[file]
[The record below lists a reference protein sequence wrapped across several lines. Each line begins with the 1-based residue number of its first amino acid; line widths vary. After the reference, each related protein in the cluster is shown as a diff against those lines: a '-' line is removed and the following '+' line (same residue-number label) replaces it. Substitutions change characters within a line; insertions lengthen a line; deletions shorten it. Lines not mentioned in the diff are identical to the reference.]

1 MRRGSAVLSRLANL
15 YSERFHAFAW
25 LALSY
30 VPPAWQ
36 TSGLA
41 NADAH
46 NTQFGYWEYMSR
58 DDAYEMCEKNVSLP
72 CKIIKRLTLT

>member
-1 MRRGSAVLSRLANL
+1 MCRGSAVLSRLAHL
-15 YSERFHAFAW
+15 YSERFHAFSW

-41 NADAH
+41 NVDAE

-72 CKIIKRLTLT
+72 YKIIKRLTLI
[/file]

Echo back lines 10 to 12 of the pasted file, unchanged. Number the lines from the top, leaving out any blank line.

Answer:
72 CKIIKRLTLT

>member
-1 MRRGSAVLSRLANL